The plot thickens as Adam Kredo writes in the Washington Free Beacon:
The Obama administration orchestrated a “money laundering operation” on Iran’s behalf, Sen. Ted Cruz (R., Tx.) told the Washington Free Beacon on Thursday following testimony by top U.S. officials who disclosed that the Islamic Republic forced the United States to pay $1.7 billion in cash prior to the release of several American hostages.
Senior Obama administration officials, under the threat of a subpoena, were forced to appear on Capitol Hill early Thursday to face questions about the circumstances behind a $1.7 billion cash payment to Iran that has been widely viewed as a ransom.
Under questioning from lawmakers, officials from the State, Treasury, and Justice Departments said Iran insisted the money be paid out in cash by the United States prior to the release of several U.S. hostages.
“Iran had to have it in cash,” Paul Ahern, assistant general counsel for enforcement and intelligence at the Treasury Department, told lawmakers. “Iran was very aware of the difficulties it would face in accessing and using the funds if they were in any other form than cash, even after the lifting of sanctions.”
A cash delivery “was the most reliable way that they received the funds in a timely manner and it was the manner preferred by the relative foreign banks,” Ahren said.
Cruz, a leading critic of the administration’s diplomacy with Tehran, expressed outrage at this admission, telling the Free Beacon that the Obama administration is guilty of laundering U.S. funds for Iran.
“This testimony only confirms what reasonable people had already concluded about the Obama administration’s cash transaction with the Islamic Republic of Iran: This was a ransom paid to a rogue regime determined to spend it on terrorist attacks on America and our allies,” Cruz said.
“The mullahs wanted cash so it would be immediately accessible and untraceable, and the administration agreed because they didn’t want there to be proof the Iranians were using it for terrorism. It was, essentially, a money laundering operation,” Cruz added.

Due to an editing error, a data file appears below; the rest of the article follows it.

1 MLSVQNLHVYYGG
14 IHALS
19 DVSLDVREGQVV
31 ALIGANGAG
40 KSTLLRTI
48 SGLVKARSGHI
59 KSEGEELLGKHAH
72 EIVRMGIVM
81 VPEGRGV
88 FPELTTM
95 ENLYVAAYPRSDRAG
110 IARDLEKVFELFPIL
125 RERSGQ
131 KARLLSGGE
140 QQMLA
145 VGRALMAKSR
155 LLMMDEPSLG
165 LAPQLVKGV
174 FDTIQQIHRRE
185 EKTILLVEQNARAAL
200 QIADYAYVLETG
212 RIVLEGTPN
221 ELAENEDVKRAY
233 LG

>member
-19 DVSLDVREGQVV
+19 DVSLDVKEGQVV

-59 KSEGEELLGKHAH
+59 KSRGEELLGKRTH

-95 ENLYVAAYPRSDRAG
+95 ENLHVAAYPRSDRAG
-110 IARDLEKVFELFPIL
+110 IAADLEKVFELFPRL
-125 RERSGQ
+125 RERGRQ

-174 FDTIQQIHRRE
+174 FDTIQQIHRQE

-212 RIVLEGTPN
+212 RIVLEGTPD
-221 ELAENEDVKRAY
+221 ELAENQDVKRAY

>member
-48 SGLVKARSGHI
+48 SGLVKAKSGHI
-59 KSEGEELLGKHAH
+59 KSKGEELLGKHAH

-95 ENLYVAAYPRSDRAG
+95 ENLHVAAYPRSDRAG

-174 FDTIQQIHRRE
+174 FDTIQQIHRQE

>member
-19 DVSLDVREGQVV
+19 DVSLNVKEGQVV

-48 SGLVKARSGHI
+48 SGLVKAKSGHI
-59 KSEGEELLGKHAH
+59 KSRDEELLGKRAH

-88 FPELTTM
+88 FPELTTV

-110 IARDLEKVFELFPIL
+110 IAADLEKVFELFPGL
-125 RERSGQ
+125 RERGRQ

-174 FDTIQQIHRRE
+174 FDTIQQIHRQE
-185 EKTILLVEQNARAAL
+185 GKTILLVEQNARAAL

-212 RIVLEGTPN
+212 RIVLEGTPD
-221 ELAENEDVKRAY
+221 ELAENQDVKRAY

Top administration officials said Iran would not provide a guarantee that the money would not be spent on terrorism operations.
The cash was delivered to Iranian officials in Europe and then brought back to Tehran, officials said.
After converting the U.S. funds into European bank notes and cash, the money was given to an “official from the Central Bank of Iran for transfer to Tehran,” according to Ahern, who explained that “the funds were under U.S. government control until their disbursement.”
The remaining $1.3 billion was withdrawn from a U.S. taxpayer fund operated by the Treasury Department and sent to Europe. Once there, the money was converted into foreign currency and transferred to a representative of Iran’s central bank on Jan. 22 and Feb. 5.
The administration officials only agreed to testify before Congress after being threatened with a subpoena. Lawmakers on the House’s Financial Services Committee disclosed that the administration has so far failed to produce key documents pertaining to the cash payment.
When asked if Iran was forced to provide “guarantees the money would not be used for terrorism,” a top State Department official said it was not.
“I’m not aware of any guarantees,” stated Christopher Backemeyer, a deputy assistant secretary for Iranian affairs at the State Department.